Columns, Opinion

RENNER: Taylor Swift flexes celebrity muscle in Apple Music ad

On the splendid holiday April Fools’ Day, Taylor Swift graced the Internet with a comically tragic video of her falling off of a treadmill. Unfortunately, this was not a joke.

As part of her relatively recent partnership with Apple Music, Swift released the clip, which shows the perfectly beautified Swift putting on her Apple subsidiary Beats Electronics Powerbeats2 Wireless earphones, clicking on the Apple Music app on her iPhone and playing the Drake and Future song “Jumpman.”

Besides the full face of makeup and a blown-out bob, there is another uncomfortable, underlying aspect of this video. The last time Swift made headlines with Apple Music was June 2015, during an epic public battle between the two dynamos. For those of us who missed what happened between then and now, this video feels weird. There’s a large jump from criticizing a company to endorsing its products. But Swift made it.

With the launch of Apple’s music-streaming service a year ago came a three-month free trial for all i-product users. This was followed by an open letter of contempt Swift posted via Tumblr. Pleasantly, she wrote of the injustice Apple was doing to performers, bands, songwriters and producers by not paying them during this quarter-of-a-year span. She wrote:

“These are not the complaints of a spoiled, petulant child. These are the echoed sentiments of every artist, writer and producer in my social circles who are afraid to speak up publicly because we admire and respect Apple so much. We simply do not respect this particular call.”

The letter got more than 100,000 notes on Swift’s Tumblr page and tirelessly swirled around the entertainment world and social media. A few days later, Apple changed its tune. The streaming service agreed to pay artists during customers’ free-trial period — a huge win for Swift, who in a matter of days signed off her best-selling album “1989” to Apple Music, followed by the exclusive rights to her 1989 World Tour film in December.

It’s clear that the dramatic “break-up-make-up” style of Swift is to be expected not only in her songs and personal life, but also in her business practices. The contrast between her stance on Apple Music less than a year ago and her stance today is stark and confusing. However, Swift is now using her power for good, if you consider good to be promoting the products of a company she once criticized.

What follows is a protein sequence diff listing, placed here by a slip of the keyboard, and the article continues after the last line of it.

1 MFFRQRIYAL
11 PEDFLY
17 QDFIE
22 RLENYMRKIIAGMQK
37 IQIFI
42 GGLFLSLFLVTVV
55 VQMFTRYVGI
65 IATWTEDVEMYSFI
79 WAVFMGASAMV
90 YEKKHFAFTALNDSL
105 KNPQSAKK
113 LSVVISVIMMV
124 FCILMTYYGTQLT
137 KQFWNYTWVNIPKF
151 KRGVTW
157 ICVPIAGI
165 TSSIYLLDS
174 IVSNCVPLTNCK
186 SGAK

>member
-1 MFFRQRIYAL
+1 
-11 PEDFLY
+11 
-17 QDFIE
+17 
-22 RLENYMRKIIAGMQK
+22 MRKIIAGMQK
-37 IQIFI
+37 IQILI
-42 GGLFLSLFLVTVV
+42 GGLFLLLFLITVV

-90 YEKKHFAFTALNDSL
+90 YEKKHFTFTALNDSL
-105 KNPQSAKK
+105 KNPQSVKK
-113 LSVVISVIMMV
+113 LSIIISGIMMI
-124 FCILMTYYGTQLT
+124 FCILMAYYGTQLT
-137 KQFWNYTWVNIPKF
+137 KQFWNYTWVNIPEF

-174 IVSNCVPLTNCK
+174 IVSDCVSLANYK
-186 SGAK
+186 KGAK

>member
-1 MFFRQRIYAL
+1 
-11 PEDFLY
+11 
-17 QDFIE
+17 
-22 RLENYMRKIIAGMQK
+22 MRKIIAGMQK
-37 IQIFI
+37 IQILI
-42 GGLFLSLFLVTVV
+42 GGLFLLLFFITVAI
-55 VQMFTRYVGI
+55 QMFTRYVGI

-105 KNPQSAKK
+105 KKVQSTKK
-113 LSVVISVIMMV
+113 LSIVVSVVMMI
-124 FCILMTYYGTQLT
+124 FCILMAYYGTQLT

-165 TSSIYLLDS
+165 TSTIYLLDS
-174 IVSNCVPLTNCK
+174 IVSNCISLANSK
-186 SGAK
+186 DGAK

Each move the artist makes is calculated to bring her maximum return in good publicity, fan support and, above all, adding to her powerful-yet-spunky cool girl persona. The letter Swift wrote to Apple in June showed the entire world that she was a doer, one who spoke for those who could not and tweeted for those who lacked her strong social media following.

The fact that Apple listened was huge. Not only is Swift a doer, but she is immensely powerful. Now, to balance this, she is shown as a somewhat relatable, clumsy girl falling on the treadmill. And the scale tips back to spunky-cool.

Swift has become an icon in just about every industry she can tap her manicured nails into, and this ad is just another step in that world-dominating direction. Did Swift see this coming as she, or her publicist, angrily typed that infamous Tumblr post last year? Could she and Apple have been in cahoots? Did her stunt double have to get the same terrible bob haircut? These are the important questions we as media consumers must always keep in mind.

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